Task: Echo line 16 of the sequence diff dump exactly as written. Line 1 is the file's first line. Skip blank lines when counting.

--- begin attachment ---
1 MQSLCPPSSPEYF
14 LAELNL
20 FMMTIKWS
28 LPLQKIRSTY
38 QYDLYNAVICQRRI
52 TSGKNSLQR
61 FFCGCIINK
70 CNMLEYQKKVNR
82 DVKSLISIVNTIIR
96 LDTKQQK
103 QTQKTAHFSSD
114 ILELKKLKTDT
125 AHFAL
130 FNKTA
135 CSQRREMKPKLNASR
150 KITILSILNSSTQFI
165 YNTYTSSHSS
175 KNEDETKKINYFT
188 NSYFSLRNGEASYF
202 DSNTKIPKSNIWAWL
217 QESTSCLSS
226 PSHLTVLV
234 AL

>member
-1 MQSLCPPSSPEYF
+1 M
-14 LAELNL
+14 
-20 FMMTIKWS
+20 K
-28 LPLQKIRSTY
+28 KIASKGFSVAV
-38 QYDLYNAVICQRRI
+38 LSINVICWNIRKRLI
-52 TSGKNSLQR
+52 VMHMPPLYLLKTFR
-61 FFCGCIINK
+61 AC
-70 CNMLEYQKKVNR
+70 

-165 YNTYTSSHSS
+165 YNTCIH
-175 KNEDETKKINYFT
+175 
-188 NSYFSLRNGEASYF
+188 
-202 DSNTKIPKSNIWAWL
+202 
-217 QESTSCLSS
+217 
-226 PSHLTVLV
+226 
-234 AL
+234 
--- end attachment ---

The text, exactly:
150 KITILSILNSSTQFI